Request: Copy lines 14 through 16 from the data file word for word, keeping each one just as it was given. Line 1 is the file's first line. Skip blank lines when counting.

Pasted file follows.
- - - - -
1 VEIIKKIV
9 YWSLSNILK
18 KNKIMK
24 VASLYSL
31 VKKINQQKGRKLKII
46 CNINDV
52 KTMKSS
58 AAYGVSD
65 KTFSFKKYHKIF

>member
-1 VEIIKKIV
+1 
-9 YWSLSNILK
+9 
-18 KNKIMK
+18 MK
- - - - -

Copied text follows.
+9 
-18 KNKIMK
+18 MK